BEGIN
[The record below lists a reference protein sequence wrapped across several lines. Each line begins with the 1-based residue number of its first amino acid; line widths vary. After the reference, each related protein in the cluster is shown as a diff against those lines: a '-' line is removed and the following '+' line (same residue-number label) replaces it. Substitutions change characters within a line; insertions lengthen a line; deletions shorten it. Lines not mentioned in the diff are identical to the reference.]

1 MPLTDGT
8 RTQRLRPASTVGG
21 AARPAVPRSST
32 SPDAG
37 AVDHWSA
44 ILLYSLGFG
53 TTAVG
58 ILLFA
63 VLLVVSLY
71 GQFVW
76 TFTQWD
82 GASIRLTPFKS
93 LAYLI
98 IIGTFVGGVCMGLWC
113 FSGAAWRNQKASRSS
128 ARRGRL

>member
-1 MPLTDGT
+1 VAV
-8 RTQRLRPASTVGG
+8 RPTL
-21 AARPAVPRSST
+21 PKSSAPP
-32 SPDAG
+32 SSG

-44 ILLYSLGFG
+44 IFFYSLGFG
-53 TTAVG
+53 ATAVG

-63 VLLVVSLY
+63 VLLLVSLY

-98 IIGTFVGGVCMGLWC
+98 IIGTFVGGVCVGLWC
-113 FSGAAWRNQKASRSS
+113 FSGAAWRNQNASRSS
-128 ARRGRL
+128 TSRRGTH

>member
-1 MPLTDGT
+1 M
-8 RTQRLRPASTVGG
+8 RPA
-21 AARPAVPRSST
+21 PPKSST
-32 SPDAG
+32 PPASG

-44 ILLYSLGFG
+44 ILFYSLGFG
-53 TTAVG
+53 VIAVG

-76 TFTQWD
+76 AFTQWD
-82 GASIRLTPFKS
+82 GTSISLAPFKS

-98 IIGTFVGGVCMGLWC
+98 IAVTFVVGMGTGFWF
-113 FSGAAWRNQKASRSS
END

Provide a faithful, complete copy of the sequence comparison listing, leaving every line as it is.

[The record below lists a reference protein sequence wrapped across several lines. Each line begins with the 1-based residue number of its first amino acid; line widths vary. After the reference, each related protein in the cluster is shown as a diff against those lines: a '-' line is removed and the following '+' line (same residue-number label) replaces it. Substitutions change characters within a line; insertions lengthen a line; deletions shorten it. Lines not mentioned in the diff are identical to the reference.]

1 MPLTDGT
8 RTQRLRPASTVGG
21 AARPAVPRSST
32 SPDAG
37 AVDHWSA
44 ILLYSLGFG
53 TTAVG
58 ILLFA
63 VLLVVSLY
71 GQFVW
76 TFTQWD
82 GASIRLTPFKS
93 LAYLI
98 IIGTFVGGVCMGLWC
113 FSGAAWRNQKASRSS
128 ARRGRL

>member
-1 MPLTDGT
+1 VAV
-8 RTQRLRPASTVGG
+8 RPTL
-21 AARPAVPRSST
+21 PKSSAPP
-32 SPDAG
+32 SSG

-44 ILLYSLGFG
+44 IFFYSLGFG
-53 TTAVG
+53 ATAVG

-63 VLLVVSLY
+63 VLLLVSLY

-98 IIGTFVGGVCMGLWC
+98 IIGTFVGGVCVGLWC
-113 FSGAAWRNQKASRSS
+113 FSGAAWRNQNASRSS
-128 ARRGRL
+128 TSRRGTH

>member
-1 MPLTDGT
+1 M
-8 RTQRLRPASTVGG
+8 RPA
-21 AARPAVPRSST
+21 PPKSST
-32 SPDAG
+32 PPASG

-44 ILLYSLGFG
+44 ILFYSLGFG
-53 TTAVG
+53 VIAVG

-76 TFTQWD
+76 AFTQWD
-82 GASIRLTPFKS
+82 GTSISLAPFKS

-98 IIGTFVGGVCMGLWC
+98 IAVTFVVGMGTGFWF
-113 FSGAAWRNQKASRSS